First off, let’s explore the transformation of an empty expanse in City Center in the heart of downtown Minneapolis to a thriving theater space. And we’ll look at the challenges involved. Your author recalls the ground floor space in City Center as a convenient hallway shortcut between Hennepin Avenue and the Nicollet Mall during downtown business and shopping trips.

Although there were eateries and retailers en route, they were scattered and mainly clustered at both the Nicollet Avenue Mall and Hennepin Avenue entrances. In contrast, the 12,000-square-foot space that was to become the New Century Theatre was a dark, desolate, abandoned retail niche to one side in the middle of the streetlevel hallway. Thus, it was fortuitous that the barren recess was considerably brightened up via show biz.

Accordingly, the challenge/solution for the New Century was to take a space that had been vacant for quite awhile and transform it into a flexibleand pleasing multifunctional main floor theater with a proper acoustic drop ceiling, great sightlines, a stage and AV/lighting to serve around 250 seated patrons. And it so happens that New Century is located with the same area as the original 1908 Century Theatre.

“From deck to floor, it was 17 feet and absolutely empty,” said Capra. “There were just some older HVAC systems hanging in the concrete space. And it had been sitting empty for 12 years. The construction project with our general contractor (Greiner Construction, Minneapolis) lasted about a month and a half, with the preparation work about four months. It took a lot of planning.” Regarding design challenges, he noted that there were a lot of things to keep in mind, including fire codes and safety measures.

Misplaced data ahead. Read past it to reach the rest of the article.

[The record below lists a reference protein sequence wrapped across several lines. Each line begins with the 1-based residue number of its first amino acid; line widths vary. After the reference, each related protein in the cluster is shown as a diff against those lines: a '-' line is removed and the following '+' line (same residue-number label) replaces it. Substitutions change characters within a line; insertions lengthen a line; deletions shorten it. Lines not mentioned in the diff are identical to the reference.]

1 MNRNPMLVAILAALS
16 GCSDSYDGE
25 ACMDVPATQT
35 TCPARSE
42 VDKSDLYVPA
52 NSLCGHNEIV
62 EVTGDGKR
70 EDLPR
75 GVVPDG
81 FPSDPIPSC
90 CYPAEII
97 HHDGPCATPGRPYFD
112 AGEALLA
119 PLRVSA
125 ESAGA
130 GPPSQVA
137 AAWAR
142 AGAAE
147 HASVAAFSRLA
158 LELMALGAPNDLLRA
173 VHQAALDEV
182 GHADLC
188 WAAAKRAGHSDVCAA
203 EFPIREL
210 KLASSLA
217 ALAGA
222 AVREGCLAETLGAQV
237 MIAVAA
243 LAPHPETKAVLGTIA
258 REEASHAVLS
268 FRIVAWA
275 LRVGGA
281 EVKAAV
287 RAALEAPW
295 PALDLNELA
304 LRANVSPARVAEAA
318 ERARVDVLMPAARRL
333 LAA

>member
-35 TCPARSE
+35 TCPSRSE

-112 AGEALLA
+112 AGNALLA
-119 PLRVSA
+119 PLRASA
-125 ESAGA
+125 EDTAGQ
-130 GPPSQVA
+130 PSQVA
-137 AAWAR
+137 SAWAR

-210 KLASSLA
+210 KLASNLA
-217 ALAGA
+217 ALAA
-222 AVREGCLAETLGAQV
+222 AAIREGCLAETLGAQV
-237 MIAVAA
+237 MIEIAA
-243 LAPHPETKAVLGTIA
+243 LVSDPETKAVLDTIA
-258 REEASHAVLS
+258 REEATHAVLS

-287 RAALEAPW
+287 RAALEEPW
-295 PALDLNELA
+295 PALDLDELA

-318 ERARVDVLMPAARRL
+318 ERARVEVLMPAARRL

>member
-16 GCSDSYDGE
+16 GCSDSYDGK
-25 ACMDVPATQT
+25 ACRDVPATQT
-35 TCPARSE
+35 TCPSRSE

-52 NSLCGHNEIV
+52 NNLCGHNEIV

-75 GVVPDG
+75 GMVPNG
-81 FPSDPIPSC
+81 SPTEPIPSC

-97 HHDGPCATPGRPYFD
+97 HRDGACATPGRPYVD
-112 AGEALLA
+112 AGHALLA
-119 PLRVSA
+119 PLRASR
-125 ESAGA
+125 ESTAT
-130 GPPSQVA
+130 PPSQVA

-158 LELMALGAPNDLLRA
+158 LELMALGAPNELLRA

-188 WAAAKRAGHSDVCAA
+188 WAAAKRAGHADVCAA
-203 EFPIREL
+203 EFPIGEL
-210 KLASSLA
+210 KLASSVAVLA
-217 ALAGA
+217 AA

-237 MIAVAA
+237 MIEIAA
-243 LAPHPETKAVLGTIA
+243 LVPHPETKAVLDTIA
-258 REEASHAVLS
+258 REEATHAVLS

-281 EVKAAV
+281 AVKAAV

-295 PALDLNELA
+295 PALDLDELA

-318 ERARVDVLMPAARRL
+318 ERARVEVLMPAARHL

Wanted Flexibility

“We wanted to achieve flexibility,” asserted Capra. “That was one of the biggest purposes in the design of the space and how it’s laid out. We wanted the systems in place to also be as flexible as the space itself, so that determined the direction we went with in designing the lighting and audio system.”

Acoustics and sightlines were fundamental concerns to having a great theater experience. Capra emphasized that there was the commitment to make sure that everyone who buys a ticket to see a show gets the same experience or as great an experience that New Century could possibly give them for their dollars.

“That’s a really important thing in theater,” he said. “People don’t spend money or continue to support things that are not enjoyable. That being said, we really wanted to make sure that every seat had the same quality of sound and that every seat was free and void of sightline issues.”

Delving into acoustics, the room itself is wider than it is deep, which is favorable. The decision was made to install a drop ceiling instead of a spray ceiling. “The drop ceiling gave us some better acoustic control,” said Capra. “It certainly helped us in STC [Sound Transmission Code] ratings between spaces. The materials used on the walls are treated. Although they look like a regular dry wall, there is treatment behind them. It can be a live room. All the surfaces are relatively smooth. That is actually helping us. You don’t want a completely dead room. Nor do you want one that is so acoustically reverberant that you can’t function or do anything in the space. We have just the right mix of both. It works well, especially when you take into consideration that the more bodies you put in here, it even gets better. We really like it.”

Versatile Space

Capra explained that the result was that New Century can do pretty much everything in this space, from theater to corporate presentations, meetings, education and receptions. Specifically, the entire rigged seating area can be removed so the area can be used as an entirely flat room. The stage itself is very flexible and modular so it can be moved around for an event. For any event, full AV/ lighting services are available. Thus, there are two seating configurations: the typical theater-style, seating 250, and a cabaret style with six seats per table for a total of 175 seats.